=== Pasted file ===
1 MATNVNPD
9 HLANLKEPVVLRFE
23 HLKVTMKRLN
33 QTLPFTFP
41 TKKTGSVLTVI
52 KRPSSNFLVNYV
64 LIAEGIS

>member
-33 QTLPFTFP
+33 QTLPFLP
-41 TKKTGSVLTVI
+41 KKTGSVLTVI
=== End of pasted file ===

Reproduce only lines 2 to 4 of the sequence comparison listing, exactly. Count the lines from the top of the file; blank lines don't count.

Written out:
9 HLANLKEPVVLRFE
23 HLKVTMKRLN
33 QTLPFTFP